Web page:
Art Fusion: October 19, 2019 Visual Artist: Max Lehman Singer/Songwriter: Stephanie HatfieldArt Fusion
Visual Artist: Max Lehman
Skeletons are a recurring theme in my work.
It is true that my skulls and skeletons are fashioned after art from the Mexican Dia de los Muertos and pre-Columbian civilization, but I am also drawing on images from Buddhist cave paintings and other ancient societies.
This is my reaction to representations of skulls and skeletons in pop culture and how they are used in street art such as graffiti or murals, tattoos, and as they appear in music and fashion. Skulls seem to be endemic across the world and interpretations are as numerous as there are people, everybody has their own idea of what a skull represents.
My work has always been primarily about imaginary worlds. In this current series, I am using skulls as platforms to represent those worlds. These are representations of parallel dimensions, distant planets, strange lands or make-believe cityscapes. Birds, reptiles, and insects are the inhabitants of these worlds. Sometimes I think that these are the societies that arise after our own civilization has been destroyed by environmental collapse.
I feel like I am taking an archetypal image (the skull) something that’s supposed to be scary, roll it in sugar put some whipped cream and a cherry on top and viola. It’s now a sugary sweet, candy-coated sort of death. It’s the spoon full of sugar that helps the reality go down. These are the places I go in my daydreams that are the source of my imagination.
The work shown here comprises many traditional ceramic techniques.
Pieces begin by having clay rolled into large slabs using a device created for this purpose.
There are also extrusions, and a variety of drape molds involved. Early on the clay is quite wet and cannot support its own weight. But as the drying proceeds the clay goes through a series of "dryness" that allows for manipulation.
Leather hard is a state where the clay is still malleable but also strong enough to support structure. During this state construction can take place and the clay is able to support additions and attachments. The clay can actually be worked up to some very dry states. Some attachments to a given piece are done through a system of pegging with wire. Wire can also be used for detail work where the clay might be too fragile.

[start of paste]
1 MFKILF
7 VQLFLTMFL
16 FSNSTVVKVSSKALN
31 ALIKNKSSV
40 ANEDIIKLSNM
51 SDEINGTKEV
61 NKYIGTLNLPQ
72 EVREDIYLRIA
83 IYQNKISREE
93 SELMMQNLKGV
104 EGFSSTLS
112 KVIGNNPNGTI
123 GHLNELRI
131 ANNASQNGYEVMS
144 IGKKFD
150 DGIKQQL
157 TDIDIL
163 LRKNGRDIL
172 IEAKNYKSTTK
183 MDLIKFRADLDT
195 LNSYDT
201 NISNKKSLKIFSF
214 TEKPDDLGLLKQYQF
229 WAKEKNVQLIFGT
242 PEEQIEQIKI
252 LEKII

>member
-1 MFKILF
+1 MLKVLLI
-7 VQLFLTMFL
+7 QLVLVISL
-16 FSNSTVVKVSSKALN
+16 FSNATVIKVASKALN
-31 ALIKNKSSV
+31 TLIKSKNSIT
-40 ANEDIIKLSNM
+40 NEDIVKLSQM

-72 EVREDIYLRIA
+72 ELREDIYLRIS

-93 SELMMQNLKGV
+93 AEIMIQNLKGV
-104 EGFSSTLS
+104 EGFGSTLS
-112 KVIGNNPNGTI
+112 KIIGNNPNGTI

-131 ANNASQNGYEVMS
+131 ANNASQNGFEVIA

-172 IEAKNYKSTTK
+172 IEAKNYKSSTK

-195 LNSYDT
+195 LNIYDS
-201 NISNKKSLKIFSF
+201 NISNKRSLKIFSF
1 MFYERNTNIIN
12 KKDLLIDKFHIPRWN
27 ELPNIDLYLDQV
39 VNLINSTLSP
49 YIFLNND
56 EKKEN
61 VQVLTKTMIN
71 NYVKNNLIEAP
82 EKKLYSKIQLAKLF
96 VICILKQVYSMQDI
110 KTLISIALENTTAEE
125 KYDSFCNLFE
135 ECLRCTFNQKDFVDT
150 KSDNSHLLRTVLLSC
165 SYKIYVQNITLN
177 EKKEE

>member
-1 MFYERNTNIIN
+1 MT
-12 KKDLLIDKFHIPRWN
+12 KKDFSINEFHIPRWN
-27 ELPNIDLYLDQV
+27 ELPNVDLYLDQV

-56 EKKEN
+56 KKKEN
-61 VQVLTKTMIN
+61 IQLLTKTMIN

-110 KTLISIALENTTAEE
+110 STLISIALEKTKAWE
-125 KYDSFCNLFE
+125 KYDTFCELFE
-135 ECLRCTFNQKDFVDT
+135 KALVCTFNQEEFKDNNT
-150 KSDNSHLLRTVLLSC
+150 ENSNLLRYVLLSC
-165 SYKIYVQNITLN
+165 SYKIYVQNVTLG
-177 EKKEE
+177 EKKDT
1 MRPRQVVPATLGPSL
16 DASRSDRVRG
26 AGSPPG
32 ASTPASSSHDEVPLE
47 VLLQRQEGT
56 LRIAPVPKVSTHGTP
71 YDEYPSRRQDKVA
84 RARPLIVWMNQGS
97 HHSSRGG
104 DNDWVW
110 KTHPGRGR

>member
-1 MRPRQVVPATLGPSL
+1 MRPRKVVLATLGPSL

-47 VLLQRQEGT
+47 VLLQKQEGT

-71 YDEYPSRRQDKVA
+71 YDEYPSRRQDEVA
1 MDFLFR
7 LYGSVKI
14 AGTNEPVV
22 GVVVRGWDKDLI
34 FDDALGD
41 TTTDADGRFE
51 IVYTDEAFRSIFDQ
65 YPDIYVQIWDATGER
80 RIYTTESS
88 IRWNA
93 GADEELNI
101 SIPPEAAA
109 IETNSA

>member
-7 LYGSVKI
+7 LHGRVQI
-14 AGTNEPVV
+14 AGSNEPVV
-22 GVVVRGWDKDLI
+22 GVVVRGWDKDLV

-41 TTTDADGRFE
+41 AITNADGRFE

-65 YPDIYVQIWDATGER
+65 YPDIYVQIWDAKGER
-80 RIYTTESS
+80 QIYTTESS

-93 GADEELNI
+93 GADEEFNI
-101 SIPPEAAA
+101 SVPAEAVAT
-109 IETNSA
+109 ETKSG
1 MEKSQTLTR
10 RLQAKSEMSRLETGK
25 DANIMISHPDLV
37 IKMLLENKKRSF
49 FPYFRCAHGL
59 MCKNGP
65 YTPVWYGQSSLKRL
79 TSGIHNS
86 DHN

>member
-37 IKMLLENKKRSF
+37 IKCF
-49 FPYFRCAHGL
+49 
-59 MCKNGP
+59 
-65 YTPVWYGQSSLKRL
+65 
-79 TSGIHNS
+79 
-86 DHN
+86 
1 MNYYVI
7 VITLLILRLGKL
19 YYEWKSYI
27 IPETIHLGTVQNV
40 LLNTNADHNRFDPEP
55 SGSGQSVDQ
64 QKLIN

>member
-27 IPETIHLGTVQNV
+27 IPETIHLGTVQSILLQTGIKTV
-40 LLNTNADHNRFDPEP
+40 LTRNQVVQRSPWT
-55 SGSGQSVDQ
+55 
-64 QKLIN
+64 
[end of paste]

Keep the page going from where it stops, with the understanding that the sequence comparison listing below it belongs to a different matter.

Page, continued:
After firing, my pieces are painted entirely black. From here the surfaces are built up from layer upon layer of translucent and opaque paints. Washes are also applied; some surfaces can have dozens of layers to achieve very deep colors. After the primary surface is achieved, painting in the details emphasizes the various elements of the piece.
Singer/Songwriter: Stephanie Hatfield
"This woman flat out BRINGS IT every time she is within reach of a microphone" - Ira Gordon KBAC 98.1 Radio Free Santa Fe
It is no surprise that listening to Stephanie Hatfield calls up images of wind-swept mesas and sinfully-good heartbreaks. With dreamy lyrics and a story worth telling, her music embodies the emotional release of having your heart ripped apart and lovingly put back together again. Although originally from the Detroit area, this eclectic musician hails from a Kentucky hillbilly heritage with a rich poetic history, and now calls the desert Southwest her home. While it is clear that such varied locations have inspired her lyrics, it is unadulterated passion that drives Hatfield’s music. Much like her physical journey across the country, her musical expressions have also traveled— from the church choir, through genres as diverse as classical, opera, broadway, jazz and folk—and eventually found a home in rock. A sense of heart-wrenching empathy is woven throughout her songs, but it’s the raw power of Hatfield’s expansive voice that makes her the perfect soundtrack for an adrenaline junkie who craves the rush.
Throughout a life of travel and exploration, music has been the one constant for Hatfield. By the age of 8, she was singing in three different church choirs. It was not stage-fright that she felt during her first solo performance, a song performed for 200 people in her Presbyterian congregation, but rather fear that she would trip on the way up to the stage. The sound of the audience’s appreciative applause had her hooked, and Hatfield began traveling for competitions and performances at a young age. Operatically trained, with extensive study in Vocal Performance and classical music at Michigan State University, Hatfield’s diverse and professional musical background can be clearly heard in her latest musical endeavors. If her other pursuits are any indication—Motorcycle Racing, Mountain Search and Rescue, African safaris, swimming with sharks on the Barrier Reef, shooting guns and knitting—Hatfield possesses a tremendous commitment and fearlessness in the chase of her passions. With a vivacious personality to match the compelling singing, songwriting, and performance, Hatfield will make you wish for love just so you can feel the deep ache of heartbreak.